Tax incentives and changes to the Income Tax Act sought by property owners

Politicians often fail to mention landlords when they talk about affordable housing. In election campaigns, it’s more appealing to speak about families and their daily struggle to keep a roof over their heads.

For Marg Gordon, federal investments in social housing, rental supports, and other subsidies are all good measures worthy of attention.

But according to the CEO of the B.C. Apartment Owners and Managers Association, the private sector also has a role in making housing affordable. And she says the government has a long way to go in providing proper tax incentives.

“If we’re looking at tax deferrals on real-estate investments, then we’re moving in the right direction,” Gordon told the Georgia Straight in a phone interview. “It could reduce the cost of rental housing. It could improve affordability and would definitely improve housing supply. And supply and demand is how costs can be controlled.”

She was referring to long-standing proposals to institute two changes to the Income Tax Act.

One seeks to allow real property owners to postpone paying tax on capital gains when they sell as long as they reinvest their profit in another income property within a year. The other also involves a payment deferral, and covers tax due on the cost of depreciation deducted from rental income, an item usually called the capital cost allowance.

Gordon noted that many people don’t realize that other businesses are allowed to roll over their capital-gains tax.

“For example, if you own a shoe store in Vancouver and you want to relocate and move to Nanaimo, you have up to a year from the sale of that business to roll your capital gains over into the new business,” she said. “It’s just deferred. It doesn’t mean you never pay it. But you can’t do it as a landlord. It just doesn’t make sense.”

Gordon believes the prospect of an immediate and heavy tax burden has kept property owners from putting up additional purpose-built rental buildings for most of the past three decades. It also explains why many multi-unit residential properties have been left to age and decay.

According to the Canadian Real Estate Association, tax deferrals would address what it calls the “lock-in effect”. This refers to owners preferring to hold on to their low-revenue assets rather than invest in new properties because of taxes.

“The lock-in effect is readily demonstrated by the underutilized and often boarded-up buildings found in deteriorating urban cores across the country,” states an association paper.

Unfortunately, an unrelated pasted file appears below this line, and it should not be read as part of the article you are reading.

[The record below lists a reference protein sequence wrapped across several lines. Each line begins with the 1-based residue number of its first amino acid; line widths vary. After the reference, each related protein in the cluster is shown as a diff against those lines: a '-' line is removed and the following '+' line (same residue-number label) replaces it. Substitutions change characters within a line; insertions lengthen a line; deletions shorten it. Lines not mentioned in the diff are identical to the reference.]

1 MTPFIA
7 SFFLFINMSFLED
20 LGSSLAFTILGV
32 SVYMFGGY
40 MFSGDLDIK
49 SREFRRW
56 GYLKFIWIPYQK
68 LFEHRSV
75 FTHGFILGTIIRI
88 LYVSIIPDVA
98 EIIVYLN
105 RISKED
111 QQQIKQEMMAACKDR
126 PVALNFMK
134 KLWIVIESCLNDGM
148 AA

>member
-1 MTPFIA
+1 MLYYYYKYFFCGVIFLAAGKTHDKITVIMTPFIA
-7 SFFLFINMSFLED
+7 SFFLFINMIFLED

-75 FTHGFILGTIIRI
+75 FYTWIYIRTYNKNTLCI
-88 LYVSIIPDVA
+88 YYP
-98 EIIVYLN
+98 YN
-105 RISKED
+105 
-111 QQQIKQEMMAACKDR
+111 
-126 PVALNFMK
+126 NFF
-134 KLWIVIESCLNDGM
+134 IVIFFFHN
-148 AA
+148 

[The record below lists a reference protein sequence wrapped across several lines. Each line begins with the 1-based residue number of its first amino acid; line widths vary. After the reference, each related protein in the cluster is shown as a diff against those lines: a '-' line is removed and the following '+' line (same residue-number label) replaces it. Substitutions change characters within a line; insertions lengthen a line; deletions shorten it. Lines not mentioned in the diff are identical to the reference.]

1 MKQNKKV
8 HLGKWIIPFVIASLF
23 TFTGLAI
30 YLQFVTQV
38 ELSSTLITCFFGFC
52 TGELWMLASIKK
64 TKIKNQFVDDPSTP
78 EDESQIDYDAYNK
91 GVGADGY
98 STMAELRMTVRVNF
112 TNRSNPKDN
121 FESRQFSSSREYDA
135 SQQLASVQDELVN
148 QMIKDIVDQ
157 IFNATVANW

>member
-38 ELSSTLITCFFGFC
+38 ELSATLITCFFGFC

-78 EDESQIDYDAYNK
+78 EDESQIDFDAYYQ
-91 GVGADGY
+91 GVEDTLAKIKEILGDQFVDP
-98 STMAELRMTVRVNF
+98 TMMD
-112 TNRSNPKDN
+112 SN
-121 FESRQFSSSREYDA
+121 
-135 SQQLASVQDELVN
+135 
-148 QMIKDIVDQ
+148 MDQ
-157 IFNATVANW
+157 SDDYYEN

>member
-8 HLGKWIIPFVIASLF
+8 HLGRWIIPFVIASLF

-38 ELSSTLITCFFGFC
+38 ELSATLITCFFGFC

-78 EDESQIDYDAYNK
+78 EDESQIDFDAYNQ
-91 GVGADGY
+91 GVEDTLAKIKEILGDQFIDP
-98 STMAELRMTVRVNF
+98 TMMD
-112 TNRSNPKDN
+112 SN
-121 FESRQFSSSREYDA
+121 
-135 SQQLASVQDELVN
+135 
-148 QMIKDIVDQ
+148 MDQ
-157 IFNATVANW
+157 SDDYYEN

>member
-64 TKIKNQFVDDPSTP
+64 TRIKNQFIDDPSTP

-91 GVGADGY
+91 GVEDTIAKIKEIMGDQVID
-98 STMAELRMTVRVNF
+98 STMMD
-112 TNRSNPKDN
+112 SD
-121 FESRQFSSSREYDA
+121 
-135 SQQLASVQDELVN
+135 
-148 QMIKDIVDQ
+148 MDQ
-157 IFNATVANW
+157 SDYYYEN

It estimates deferred revenue on capital gains at $258 million, and at $157 million on the recapture of capital cost allowances, for a total of $415 million.

“This is a modest and manageable amount that must be considered against offsetting revenues,” the CREA paper notes. “There would be some immediate offsets from fees generated by reinvestments. This revenue stream would grow in future years and, combined with spin-off benefits, would far surpass [forgone] tax revenues.”

The lobbying for tax-law changes has been going on for so long that veteran realtor Andrew Peck even recalls a promise made by the Conservatives while they were on the opposition benches before the 2006 election.

Peck, broker-owner of Vancouver-based Royal Pacific Realty, says the Conservatives indicated that they were in favour of delaying capital-gains taxes.

“And then when they went into government, they’ve done nothing on it,” Peck told the Straight in a phone interview.

Ontario-based housing economist Marion Steele has been arguing for tax reforms, suggesting that government-financed affordable housing puts great strain on public budgets.

“There is thus a need to consider alternative financing mechanisms, particularly tax expenditures, and other supply-side measures to encourage an increase in the stock of multi-unit rental accommodation and to make such housing more affordable,” Steele, an associate professor emeritus at the University of Guelph, wrote in the research paper “Increasing the Affordability of Rental Housing in Canada: An Assessment of Alternative Supply-Side Measures”.

In a phone interview from Guelph, Steele told the Straight that tax incentives can also offset the trend of property owners turning to condo development instead of rental housing.

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glen p robbins

May 15, 2011 at 9:50am

Tax incentives must first accrue to the average person - before we provide tax incentives on capital investments.